Almost half of Japanese voters now support the main opposition Democratic Party, according to a poll yesterday that appears to confirm disenchantment with Japanese Prime Minister Yasuo Fukuda's government.
Some 46 percent of those questioned for the survey in the Mainichi Shimbun newspaper said that they wanted the Democratic Party to win the next general elections.
It indicates lingering public anger at the ruling Liberal Democratic Party (LDP) amid widening scandals over mismanagement of state pensions and corruption at the defense ministry, the paper said.
The LDP won support from only 33 percent of those polled.
Public support for the Democratic Party has grown since July when it won a landslide victory in upper house elections, a victory that eventually led to the resignation of then-prime minister Shinzo Abe.
Recent polls suggest that support for Fukuda has also fallen sharply since he succeeded Abe in September, falling to around 30 percent.
The lower house of parliament has a mandate until September next year, but most analysts speculate it will be dissolved later this year.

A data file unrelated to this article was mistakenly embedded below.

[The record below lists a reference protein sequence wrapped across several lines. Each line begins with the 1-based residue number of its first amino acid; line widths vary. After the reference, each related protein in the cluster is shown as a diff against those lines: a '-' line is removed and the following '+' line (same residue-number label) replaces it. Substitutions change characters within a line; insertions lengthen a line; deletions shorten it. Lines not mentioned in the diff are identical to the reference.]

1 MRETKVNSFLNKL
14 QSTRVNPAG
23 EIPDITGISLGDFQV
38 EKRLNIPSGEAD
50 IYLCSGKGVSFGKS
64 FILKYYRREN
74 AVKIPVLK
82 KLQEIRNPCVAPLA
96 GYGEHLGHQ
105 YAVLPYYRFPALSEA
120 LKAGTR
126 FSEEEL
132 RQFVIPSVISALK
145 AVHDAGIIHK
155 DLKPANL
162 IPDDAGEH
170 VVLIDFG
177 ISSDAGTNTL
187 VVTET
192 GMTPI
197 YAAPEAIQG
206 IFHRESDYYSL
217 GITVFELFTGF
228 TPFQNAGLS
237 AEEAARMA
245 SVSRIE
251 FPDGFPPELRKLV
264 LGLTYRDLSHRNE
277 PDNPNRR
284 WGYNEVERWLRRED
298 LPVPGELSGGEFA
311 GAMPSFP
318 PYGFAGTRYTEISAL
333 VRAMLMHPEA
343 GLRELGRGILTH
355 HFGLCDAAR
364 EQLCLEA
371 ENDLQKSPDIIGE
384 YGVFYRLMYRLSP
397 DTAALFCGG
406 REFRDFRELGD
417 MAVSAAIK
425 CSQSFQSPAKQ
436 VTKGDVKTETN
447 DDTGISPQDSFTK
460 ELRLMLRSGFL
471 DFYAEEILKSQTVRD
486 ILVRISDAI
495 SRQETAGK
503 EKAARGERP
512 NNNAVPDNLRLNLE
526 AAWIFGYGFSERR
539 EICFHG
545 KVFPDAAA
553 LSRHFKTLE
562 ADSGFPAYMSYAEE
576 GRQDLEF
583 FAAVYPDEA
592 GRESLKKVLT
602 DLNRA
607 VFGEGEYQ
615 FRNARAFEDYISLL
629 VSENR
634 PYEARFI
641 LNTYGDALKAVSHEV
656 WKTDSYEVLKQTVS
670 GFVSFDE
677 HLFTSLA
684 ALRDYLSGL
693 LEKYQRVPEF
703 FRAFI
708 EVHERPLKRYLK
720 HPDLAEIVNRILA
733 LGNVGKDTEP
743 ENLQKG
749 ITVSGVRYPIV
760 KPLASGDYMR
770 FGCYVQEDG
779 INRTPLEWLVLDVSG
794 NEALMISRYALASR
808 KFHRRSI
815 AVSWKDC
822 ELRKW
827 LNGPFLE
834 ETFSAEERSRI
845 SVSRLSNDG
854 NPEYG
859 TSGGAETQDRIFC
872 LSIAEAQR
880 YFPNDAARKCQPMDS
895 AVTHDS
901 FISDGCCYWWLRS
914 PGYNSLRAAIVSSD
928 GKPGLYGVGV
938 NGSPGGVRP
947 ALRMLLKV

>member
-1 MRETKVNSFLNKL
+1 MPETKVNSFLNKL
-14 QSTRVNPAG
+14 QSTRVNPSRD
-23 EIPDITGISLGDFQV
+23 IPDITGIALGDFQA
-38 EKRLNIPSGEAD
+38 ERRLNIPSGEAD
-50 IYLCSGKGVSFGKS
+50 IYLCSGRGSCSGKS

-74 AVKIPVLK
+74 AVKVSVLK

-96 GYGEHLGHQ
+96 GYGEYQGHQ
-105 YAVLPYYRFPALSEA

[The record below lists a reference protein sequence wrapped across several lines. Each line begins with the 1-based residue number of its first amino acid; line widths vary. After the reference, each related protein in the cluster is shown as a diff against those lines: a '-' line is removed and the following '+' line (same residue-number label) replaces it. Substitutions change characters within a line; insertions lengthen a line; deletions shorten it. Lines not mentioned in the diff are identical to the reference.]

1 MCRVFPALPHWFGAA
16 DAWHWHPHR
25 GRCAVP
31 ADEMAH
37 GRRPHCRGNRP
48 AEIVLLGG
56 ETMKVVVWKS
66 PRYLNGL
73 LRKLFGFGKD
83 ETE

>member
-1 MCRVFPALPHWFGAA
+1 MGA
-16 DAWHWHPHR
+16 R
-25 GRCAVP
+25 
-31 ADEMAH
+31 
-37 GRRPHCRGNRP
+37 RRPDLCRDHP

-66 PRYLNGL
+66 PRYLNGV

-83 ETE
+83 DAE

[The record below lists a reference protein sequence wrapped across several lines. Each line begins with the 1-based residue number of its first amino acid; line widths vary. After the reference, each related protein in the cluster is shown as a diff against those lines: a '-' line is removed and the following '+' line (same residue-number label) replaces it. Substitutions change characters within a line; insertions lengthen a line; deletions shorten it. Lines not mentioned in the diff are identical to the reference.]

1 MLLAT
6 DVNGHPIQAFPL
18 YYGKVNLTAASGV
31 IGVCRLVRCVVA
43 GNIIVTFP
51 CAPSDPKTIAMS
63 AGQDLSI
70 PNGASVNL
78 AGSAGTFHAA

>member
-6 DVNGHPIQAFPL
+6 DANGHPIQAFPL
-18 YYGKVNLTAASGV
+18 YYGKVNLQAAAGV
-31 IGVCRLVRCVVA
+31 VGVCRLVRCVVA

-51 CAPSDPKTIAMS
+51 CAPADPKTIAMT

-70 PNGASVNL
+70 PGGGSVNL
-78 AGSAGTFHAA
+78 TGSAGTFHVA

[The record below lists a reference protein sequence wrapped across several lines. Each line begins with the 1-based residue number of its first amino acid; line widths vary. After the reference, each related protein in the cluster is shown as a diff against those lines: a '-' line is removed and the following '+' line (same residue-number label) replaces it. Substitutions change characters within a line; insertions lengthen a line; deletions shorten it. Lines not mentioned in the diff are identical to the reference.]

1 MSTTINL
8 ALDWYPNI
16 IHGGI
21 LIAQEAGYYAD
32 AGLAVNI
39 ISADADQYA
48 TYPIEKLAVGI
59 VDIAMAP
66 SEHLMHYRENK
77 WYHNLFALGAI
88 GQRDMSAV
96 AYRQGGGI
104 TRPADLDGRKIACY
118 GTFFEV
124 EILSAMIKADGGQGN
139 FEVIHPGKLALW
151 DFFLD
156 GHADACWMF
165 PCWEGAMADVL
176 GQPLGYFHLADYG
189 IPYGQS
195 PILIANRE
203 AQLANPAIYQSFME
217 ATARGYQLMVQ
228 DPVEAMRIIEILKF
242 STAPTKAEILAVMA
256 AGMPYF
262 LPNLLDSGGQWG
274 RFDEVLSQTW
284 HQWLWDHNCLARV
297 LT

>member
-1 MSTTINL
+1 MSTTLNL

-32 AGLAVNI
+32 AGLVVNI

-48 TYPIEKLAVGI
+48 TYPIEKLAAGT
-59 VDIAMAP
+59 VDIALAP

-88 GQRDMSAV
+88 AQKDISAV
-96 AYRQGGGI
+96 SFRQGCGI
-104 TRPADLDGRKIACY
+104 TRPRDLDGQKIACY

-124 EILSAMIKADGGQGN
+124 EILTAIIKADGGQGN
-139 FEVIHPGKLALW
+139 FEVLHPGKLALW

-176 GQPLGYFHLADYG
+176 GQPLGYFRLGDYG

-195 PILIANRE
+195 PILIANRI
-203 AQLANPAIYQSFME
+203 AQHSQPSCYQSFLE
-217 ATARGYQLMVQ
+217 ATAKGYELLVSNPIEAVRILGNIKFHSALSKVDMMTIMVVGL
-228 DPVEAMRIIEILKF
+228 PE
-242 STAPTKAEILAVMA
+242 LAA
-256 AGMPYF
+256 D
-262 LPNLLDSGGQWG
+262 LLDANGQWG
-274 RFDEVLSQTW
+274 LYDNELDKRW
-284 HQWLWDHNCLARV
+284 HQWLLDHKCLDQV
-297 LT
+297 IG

The Mainichi survey used data from 1,528 adults and was taken last month.
Meanwhile, Japan's main opposition party is likely to wait for budget passage in March to push for a snap election rather than aim for an earlier poll by censuring the prime minister this month, a party leader said yesterday.
Fukuda faces a tough time getting key legislation through parliament, where the Democratic Party and its smaller allies control the upper house and can delay laws. Pundits predict that the deadlock will force a lower house election this year.
In the first major clash of this year, the ruling bloc is set to use its two-thirds majority in the more powerful lower house to force through a bill to resume Japan's naval mission in support of US-led operations in Afghanistan after its expected rejection by the upper chamber this week.
"Our resolve is firm," LDP Secretary-General Bunmei Ibuki told NHK television when asked if the ruling camp would take the rare step of overriding an upper house rejection.
Democratic Party leader Ichiro Ozawa insists that Japan's refuelling of US and other ships in the Indian Ocean, halted last year when enabling legislation expired, violates the country's pacifist Constitution.
But close security ally Washington says the activities are vital to the war against terrorism, and Fukuda has vowed to enact a new law before parliament's current session ends on Jan. 15.
The Democrats had threatened to counter with the first-ever parliamentary censure to be passed against a prime minister in hopes of forcing an election. But with many voters more concerned about pocketbook issues such as pensions, such a step could fizzle.